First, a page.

Biosecurity isn’t about terrorism. The risks of global infectious diseases from factory farming are far more serious. Keeping animals in crowded and stressful conditions is the perfect way to breed new diseases.




Biosecurity is a word describing procedures to protect people from biological dangers such as infectious diseases, includes newly evolving diseases.


Factory farms pose significant biosecurity risks to all Australians. Phasing them out will prevent many infectious disease threats to humans and animals. It will also reduce the risks of new diseases emerging.


The AJP advocates a reduction in the interference with wildlife and its habitat. This reduces conflict which risks spreading infectious diseases carried by wildlife.



Key Objectives


  1. To establish programs to inform the public about the inherent biosecurity risks associated with intensive animal industries.
  2. To establish programs to inform the public about the inherent biosecurity risks associated with reducing wildlife habitat.
  3. To support research into bat habitat protection with a goal of reducing conflicts which can be dangerous to both us and bats.
  4. To roll back and actively oppose all ‘ag-gag’ laws that use bio-security as a justification for attempts to silence activists and whistle blowers attempting to prevent or expose poor treatment of animals.




Infectious diseases were once thought to have been defeated by antibiotics and vaccination. We now appreciate the substantial risks of new diseases that can strike faster than vaccines can be developed and of antibiotics losing their effectiveness.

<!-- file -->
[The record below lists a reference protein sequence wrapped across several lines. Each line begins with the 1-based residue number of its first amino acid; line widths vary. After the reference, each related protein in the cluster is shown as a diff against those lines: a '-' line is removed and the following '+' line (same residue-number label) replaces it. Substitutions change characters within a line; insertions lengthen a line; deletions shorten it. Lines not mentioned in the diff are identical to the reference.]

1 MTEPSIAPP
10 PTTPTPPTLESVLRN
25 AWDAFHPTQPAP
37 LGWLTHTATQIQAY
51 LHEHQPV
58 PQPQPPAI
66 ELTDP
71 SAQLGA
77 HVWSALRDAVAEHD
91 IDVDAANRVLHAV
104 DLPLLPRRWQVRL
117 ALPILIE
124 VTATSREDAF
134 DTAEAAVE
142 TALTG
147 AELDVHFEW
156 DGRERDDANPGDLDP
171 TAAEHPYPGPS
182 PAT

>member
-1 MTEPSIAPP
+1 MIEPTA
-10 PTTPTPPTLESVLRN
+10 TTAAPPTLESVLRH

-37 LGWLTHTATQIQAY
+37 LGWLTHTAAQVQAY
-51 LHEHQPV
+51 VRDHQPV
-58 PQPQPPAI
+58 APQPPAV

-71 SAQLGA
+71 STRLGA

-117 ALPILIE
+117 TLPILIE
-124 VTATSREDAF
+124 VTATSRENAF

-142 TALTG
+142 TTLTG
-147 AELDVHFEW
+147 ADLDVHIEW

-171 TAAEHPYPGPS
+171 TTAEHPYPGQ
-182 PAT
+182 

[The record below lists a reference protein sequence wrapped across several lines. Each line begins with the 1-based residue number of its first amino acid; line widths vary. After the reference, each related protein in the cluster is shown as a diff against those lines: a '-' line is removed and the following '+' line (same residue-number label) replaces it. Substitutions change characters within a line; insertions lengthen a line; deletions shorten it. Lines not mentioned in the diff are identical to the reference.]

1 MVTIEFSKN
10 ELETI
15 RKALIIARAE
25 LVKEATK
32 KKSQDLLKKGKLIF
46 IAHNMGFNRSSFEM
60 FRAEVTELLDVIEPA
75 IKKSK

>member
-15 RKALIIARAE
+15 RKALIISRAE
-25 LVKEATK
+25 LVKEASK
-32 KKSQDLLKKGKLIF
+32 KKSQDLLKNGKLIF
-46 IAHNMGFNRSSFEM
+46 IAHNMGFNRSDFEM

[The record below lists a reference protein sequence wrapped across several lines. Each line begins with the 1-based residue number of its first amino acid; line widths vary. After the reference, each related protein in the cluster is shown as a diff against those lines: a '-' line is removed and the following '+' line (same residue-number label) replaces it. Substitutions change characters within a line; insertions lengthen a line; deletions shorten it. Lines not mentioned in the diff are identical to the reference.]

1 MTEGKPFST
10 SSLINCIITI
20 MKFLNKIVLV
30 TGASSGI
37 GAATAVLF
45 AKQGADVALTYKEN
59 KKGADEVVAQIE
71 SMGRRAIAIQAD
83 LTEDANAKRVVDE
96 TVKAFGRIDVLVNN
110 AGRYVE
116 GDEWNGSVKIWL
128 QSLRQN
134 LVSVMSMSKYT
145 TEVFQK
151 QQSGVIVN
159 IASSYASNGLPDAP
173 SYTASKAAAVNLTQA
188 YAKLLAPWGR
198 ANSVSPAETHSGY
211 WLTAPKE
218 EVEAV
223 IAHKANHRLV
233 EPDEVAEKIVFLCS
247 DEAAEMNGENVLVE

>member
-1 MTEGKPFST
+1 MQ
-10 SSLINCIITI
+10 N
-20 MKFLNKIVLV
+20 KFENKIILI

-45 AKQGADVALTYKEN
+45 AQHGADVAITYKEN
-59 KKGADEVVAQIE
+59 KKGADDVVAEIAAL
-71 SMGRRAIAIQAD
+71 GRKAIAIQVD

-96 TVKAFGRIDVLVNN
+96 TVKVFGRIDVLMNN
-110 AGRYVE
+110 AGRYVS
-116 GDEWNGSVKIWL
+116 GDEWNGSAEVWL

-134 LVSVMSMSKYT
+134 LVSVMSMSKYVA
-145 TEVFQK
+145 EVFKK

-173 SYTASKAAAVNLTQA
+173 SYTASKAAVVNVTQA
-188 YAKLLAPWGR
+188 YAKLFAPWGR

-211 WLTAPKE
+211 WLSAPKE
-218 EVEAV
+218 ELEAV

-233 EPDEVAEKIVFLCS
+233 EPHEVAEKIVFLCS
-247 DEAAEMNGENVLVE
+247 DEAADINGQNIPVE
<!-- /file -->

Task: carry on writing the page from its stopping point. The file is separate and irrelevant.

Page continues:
In its first 12 months following its appearance in 2009, Swine flu killed 284,000 people globally. “Normal” seasonal influenza kills mainly the sick, elderly and infirm, but 80 percent of Swine flu deaths were in people younger than 65. Swine flu is a mixture of pig, chicken and human flu which emerged in factory pig farms in the US and spread across the world.


The avian influenza known as “bird flu” (H5N1) can also kill people, but doesn’t easily spread from person to person. A chance mutation could give it this capacity and spark a global pandemic similar or worse that swine flu.


Other diseases have jumped from wildlife to people as we destroy or invade their habitat. These include the Hendra, Nipah and Ebola viruses. Nipah spread to pigs from bats in Malaysia in 1998 as farms invaded bat habitat. It also jumped directly from bats to people in Bangladesh with people drinking sap from date palms where bats were roosting. Ebola can kill both gorillas and people in large numbers. Thousands of gorillas were killed by the disease in 2002-2003 and thousands of people in 2014-16. Hendra jumped from bats to horses to people in Queensland in 1994 killing 13 horses and a trainer. Since then there have been dozens of outbreaks killing horses, but only one other human death. It took 18 years to develop a vaccine.


Apart from new diseases associated with animal production, animal products cause existing diseases via food poisoning. Most of Australia’s 4 million cases of food poisoning annually come from animal products; salmonella, campylobacter and E. coli. All come from animal products.


Factory farms keep animals in crowded and stressful situations and are frequent users of antibiotics. The evolution of antibiotic resistant strains of bacteria is a major global health problem and antibiotic use on farms is a significant cause.